Wait, you mean we're ready to have a BABY?!? Are you sure? and she has hair?

Yup. They turn on the Cooter Spot Lights and start setting up.

2:30-ish pm The nurses tell me how they want me to push and promise to help me hold up my legs, which I cannot control, thanks to the fabulous Epidural. Dr K is in and out, checking out my progress over the nurse's shoulder, watching the hurricane on the Weather Channel, looking out the window... sometime in here, he puts on his gear and sits down. This is when I actually realize that we're having a BABY!

3:00 pm I have got to throw up. I'm trying to hold it in because I don't want to miss anything or mess anything up... there aren't any extra people in here to clean it up and I sure don't want to smell it.... Apparently, trying to not vomit is not condusive to labor pushing. Someone brings me a bucket and Wes, my most Wonderful Husband, tries to hold my leg, tell me when to push, hold my hair AND the bucket, comfort me, and manages to do it all at the same time.

3:34 pm Apparently, vomiting IS condusive to labor pushing. Our baby was face up, with one hand over her head, and Dr K was able to use his suction thingy to rotate her and guide her out. It felt a little wierd, but then, I was busy puking and missed all the good stuff. Wes cut the cord and seemed to be at the baby cart with her at the same time as he was wiping my face while I finished vomiting and Dr K finished up his thing.

The nurses wiped her off, wrapped her in a blanket, brought her to me and asked what her name is.

Callie Marie Moore

It's our baby. She has hair. She is TINY! She is beautiful, so so beautiful. And ours. A little bit of me, a little bit of my Husband, all mixed up in this one brand new person. Here, safe and sound. Oh, praise God!

And then, Wes looks at me, HIS eyes well up, and I'm sobbing again.

Our baby. Safe and sound. Praise God.

We had some family bonding time and Callie nursed (!) and somehow, I forgot to ask anyone to take a picture of the three of us.

Bring on the family. Apparently, there were some waiting in the hall (I'm certain that I told them that they had to wait in the waiting room...) and some were a phone call away, but they all got to come in and meet the baby and take pictures. She stayed with us until the nursery staff came to get her and Wes at about 6:30. We didn't have a basinet and she was still naked, wrapped in that towel, but they let Wes carry her down the hall (just this once!) and learn to give her a bath. It was about then that I noticed the Braum's sack and drink sitting on the counter just inside the door. The straw was still wrapped and laying beside it, so I guess he never got lunch...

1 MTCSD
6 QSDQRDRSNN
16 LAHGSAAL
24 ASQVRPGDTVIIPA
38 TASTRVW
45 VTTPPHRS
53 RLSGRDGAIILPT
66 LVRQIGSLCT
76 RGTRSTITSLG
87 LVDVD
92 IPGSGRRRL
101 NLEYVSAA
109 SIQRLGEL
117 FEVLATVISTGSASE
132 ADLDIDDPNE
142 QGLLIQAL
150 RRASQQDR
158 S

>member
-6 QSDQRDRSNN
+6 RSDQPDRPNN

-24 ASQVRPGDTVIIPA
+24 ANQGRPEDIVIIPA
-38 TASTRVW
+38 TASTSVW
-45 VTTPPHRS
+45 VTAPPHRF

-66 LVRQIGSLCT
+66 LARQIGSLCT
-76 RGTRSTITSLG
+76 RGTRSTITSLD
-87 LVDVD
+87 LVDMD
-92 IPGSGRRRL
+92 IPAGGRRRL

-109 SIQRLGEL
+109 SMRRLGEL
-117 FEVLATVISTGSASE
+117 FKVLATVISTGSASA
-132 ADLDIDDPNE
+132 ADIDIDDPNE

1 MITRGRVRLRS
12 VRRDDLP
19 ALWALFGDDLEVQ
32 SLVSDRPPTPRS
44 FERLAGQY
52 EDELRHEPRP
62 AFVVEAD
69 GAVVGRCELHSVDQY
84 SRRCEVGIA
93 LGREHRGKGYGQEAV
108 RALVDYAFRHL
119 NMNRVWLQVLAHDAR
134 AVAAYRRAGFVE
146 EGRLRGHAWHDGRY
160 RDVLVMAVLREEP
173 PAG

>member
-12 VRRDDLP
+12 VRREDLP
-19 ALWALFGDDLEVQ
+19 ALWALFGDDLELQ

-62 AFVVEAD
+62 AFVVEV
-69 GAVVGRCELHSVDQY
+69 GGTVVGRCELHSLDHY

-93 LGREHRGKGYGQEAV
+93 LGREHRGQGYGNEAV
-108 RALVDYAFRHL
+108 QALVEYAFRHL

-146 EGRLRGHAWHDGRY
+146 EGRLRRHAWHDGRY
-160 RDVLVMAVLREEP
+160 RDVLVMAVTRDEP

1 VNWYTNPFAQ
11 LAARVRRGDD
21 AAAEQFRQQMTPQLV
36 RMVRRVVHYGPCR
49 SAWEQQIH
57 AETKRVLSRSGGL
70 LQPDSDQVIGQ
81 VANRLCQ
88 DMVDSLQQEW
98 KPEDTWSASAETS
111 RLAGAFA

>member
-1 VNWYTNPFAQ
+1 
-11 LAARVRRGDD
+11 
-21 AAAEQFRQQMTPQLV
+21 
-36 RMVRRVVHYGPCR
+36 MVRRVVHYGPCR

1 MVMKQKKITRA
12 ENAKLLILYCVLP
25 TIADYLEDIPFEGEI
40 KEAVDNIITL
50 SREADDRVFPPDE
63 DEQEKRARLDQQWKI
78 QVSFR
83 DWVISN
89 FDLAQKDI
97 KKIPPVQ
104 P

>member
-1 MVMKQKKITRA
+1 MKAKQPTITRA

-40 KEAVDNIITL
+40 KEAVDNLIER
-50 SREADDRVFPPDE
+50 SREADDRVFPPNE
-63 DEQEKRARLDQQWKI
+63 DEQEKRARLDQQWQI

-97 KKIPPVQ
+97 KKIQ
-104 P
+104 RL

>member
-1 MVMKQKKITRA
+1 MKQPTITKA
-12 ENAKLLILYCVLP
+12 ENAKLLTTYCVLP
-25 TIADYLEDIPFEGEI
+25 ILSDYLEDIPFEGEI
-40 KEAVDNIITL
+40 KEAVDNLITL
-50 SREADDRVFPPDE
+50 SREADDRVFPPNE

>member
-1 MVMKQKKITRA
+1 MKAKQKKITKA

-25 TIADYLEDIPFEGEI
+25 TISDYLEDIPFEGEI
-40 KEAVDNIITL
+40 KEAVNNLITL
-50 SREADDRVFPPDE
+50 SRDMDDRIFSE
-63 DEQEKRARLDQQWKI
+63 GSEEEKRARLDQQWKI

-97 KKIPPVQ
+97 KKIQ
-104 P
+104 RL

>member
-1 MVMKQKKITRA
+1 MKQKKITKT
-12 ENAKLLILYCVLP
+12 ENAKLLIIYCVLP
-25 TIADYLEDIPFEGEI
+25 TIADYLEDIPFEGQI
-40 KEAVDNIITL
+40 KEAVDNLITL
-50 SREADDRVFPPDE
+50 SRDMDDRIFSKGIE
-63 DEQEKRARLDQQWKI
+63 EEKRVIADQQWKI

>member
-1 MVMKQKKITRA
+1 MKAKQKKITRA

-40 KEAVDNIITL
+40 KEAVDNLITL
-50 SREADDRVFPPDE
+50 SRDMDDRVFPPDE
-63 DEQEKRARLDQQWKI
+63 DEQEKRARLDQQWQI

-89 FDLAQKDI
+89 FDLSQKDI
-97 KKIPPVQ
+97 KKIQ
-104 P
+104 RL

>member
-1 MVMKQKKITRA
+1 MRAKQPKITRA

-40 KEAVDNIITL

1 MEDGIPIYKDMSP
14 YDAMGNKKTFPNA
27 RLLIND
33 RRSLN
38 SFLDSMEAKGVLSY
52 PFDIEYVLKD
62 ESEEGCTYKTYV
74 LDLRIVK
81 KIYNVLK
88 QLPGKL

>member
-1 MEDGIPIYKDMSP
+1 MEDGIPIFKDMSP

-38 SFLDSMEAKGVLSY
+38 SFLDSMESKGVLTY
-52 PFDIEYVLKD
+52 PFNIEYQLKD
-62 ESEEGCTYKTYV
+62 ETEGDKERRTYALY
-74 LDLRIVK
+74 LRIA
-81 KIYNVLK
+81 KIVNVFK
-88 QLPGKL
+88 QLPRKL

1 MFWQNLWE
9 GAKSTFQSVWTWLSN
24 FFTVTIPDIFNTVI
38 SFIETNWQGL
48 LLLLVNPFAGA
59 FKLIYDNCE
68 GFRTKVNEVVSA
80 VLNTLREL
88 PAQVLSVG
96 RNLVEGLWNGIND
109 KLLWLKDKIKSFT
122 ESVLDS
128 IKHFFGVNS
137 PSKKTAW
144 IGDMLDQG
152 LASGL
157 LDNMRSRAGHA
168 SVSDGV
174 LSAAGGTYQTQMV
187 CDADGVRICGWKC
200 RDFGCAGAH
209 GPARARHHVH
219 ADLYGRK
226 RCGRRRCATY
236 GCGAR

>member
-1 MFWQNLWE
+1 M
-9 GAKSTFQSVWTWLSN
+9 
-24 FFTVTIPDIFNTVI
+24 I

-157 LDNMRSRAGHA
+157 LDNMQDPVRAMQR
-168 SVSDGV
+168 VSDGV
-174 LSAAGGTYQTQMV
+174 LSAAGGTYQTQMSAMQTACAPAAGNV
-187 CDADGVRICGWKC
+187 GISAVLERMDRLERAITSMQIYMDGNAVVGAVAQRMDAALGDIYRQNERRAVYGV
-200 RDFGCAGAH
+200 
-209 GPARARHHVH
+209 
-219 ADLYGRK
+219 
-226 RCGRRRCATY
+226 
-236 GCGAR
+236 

She stayed in my room with us for the entire stay. Callie was the only one that slept. I had only one melt down and there were a few dramatic moments, but I'll save them for another day. Today, what is important is that there is a beautiful, healthy, happy baby wrapped in a pink striped blanket, sleeping in a Moses basket at my feet.

I love her.
Praise God.

Tuesday, September 9, 2008


Ok, so we (I) weren't "inclined to induce". Now, we (I) are. Actually, Wes has had it on the brain for a while and was confused as to why I didn't, but was keeping his mouth shut and waiting for me to see the light on my own.
Basically, the way our hospital works, if I go into labor during office hours or schedule either a C-section or an induction, I get my doctor. If I go into labor outside of office hours, I get whoever is on call. My doctor, who I LOVE, shares call with 4 other doctors, who I don't love - in varying degrees ranging from "don't know anything at all about him" to "actively don't like, don't trust, besides, he gives me the heepie-jeebies".
My Dr also pointed out that a night delivery had a disadvantage over a day delivery in that, should something go wrong, we were looking at needing to assemble a surgical team, which would mean maybe 20 minutes to get her out, vs 5 in the daytime.

So, there are our two Big Reasons Why We Decided to Induce. Tomorrow. Ta-Da!

We're having a baby tomorrow. Pinch me.